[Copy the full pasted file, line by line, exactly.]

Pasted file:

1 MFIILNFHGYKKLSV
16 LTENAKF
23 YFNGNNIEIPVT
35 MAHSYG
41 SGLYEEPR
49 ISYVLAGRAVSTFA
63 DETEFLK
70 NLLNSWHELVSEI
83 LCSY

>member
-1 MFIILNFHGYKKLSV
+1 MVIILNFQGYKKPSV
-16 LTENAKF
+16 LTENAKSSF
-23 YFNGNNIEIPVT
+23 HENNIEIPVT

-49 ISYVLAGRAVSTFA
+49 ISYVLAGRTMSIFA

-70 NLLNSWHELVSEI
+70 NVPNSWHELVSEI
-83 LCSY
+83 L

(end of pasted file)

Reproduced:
1 MFIILNFHGYKKLSV
16 LTENAKF
23 YFNGNNIEIPVT
35 MAHSYG
41 SGLYEEPR
49 ISYVLAGRAVSTFA
63 DETEFLK
70 NLLNSWHELVSEI
83 LCSY

>member
-1 MFIILNFHGYKKLSV
+1 MVIILNFQGYKKPSV
-16 LTENAKF
+16 LTENAKSSF
-23 YFNGNNIEIPVT
+23 HENNIEIPVT

-49 ISYVLAGRAVSTFA
+49 ISYVLAGRTMSIFA

-70 NLLNSWHELVSEI
+70 NVPNSWHELVSEI
-83 LCSY
+83 L